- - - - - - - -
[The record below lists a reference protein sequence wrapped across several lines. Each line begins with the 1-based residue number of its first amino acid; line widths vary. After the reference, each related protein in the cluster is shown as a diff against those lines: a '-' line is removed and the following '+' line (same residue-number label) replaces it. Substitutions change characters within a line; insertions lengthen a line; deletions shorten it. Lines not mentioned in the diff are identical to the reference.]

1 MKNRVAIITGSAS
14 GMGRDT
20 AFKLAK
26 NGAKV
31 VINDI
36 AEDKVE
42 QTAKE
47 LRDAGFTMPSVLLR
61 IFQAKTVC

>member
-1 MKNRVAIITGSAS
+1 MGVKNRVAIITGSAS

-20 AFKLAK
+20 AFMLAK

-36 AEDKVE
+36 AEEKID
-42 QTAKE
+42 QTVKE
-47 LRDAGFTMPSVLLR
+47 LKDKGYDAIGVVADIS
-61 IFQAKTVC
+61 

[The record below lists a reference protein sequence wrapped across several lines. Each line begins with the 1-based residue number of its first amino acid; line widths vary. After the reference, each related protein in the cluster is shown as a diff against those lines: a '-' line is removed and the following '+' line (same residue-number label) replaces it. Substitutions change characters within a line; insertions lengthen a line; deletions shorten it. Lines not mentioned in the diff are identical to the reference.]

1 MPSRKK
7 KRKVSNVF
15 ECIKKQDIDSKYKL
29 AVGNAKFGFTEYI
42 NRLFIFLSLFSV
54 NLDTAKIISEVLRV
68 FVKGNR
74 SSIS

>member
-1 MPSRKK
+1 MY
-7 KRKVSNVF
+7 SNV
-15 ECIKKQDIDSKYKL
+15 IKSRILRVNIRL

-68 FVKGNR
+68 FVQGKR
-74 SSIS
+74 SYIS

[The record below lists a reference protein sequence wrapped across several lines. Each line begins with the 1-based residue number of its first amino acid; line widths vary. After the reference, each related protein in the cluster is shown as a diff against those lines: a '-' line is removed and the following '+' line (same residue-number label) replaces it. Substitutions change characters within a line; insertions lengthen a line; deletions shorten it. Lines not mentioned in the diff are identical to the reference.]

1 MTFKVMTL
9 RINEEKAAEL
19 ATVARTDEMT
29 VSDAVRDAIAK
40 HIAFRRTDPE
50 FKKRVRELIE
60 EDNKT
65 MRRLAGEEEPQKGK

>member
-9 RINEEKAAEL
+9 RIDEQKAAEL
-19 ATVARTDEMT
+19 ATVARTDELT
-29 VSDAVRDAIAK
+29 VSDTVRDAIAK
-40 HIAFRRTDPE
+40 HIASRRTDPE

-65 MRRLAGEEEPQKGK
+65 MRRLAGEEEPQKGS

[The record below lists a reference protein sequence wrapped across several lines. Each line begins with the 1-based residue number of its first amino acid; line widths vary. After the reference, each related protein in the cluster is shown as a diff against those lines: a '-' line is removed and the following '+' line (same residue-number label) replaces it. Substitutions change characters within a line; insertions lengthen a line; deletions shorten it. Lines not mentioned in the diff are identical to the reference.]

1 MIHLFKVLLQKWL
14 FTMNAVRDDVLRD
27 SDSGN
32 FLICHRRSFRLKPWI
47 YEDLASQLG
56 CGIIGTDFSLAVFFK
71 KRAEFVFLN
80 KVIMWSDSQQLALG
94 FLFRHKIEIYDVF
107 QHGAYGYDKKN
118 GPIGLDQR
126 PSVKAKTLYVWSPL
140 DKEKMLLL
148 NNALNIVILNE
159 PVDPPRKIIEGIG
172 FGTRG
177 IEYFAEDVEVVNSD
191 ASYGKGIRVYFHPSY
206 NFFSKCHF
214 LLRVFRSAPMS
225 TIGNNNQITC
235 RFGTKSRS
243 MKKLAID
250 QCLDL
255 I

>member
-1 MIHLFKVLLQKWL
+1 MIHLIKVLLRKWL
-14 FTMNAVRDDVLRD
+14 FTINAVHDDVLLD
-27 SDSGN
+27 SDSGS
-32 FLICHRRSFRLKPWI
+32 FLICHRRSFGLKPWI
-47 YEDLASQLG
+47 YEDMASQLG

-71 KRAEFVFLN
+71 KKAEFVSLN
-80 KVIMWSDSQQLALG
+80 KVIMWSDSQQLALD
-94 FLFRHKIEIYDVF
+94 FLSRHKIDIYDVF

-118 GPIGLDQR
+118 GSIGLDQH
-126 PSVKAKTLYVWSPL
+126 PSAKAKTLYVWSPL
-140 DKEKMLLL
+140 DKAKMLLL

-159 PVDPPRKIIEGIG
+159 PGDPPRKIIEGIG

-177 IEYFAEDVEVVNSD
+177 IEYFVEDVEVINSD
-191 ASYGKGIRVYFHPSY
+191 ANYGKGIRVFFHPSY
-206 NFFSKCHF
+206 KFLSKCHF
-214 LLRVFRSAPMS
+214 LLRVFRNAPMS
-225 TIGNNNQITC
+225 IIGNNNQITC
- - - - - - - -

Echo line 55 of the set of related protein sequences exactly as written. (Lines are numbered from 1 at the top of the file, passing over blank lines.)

+9 RIDEQKAAEL